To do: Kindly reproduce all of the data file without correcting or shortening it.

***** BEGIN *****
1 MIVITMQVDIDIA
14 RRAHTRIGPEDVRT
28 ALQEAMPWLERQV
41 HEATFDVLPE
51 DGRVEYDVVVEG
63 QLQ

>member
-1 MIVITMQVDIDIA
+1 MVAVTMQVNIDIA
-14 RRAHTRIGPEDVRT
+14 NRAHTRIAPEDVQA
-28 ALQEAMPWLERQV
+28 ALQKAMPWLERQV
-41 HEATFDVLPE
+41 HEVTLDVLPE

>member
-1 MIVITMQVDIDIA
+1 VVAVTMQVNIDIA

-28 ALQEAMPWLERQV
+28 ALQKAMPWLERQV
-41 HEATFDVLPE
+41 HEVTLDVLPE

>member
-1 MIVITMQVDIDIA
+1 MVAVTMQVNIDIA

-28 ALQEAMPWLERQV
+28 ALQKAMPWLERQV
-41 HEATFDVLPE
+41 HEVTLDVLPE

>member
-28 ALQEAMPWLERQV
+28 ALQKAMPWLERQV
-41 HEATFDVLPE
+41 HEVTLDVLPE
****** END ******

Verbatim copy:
1 MIVITMQVDIDIA
14 RRAHTRIGPEDVRT
28 ALQEAMPWLERQV
41 HEATFDVLPE
51 DGRVEYDVVVEG
63 QLQ

>member
-1 MIVITMQVDIDIA
+1 MVAVTMQVNIDIA
-14 RRAHTRIGPEDVRT
+14 NRAHTRIAPEDVQA
-28 ALQEAMPWLERQV
+28 ALQKAMPWLERQV
-41 HEATFDVLPE
+41 HEVTLDVLPE

>member
-1 MIVITMQVDIDIA
+1 VVAVTMQVNIDIA

-28 ALQEAMPWLERQV
+28 ALQKAMPWLERQV
-41 HEATFDVLPE
+41 HEVTLDVLPE

>member
-1 MIVITMQVDIDIA
+1 MVAVTMQVNIDIA

-28 ALQEAMPWLERQV
+28 ALQKAMPWLERQV
-41 HEATFDVLPE
+41 HEVTLDVLPE

>member
-28 ALQEAMPWLERQV
+28 ALQKAMPWLERQV
-41 HEATFDVLPE
+41 HEVTLDVLPE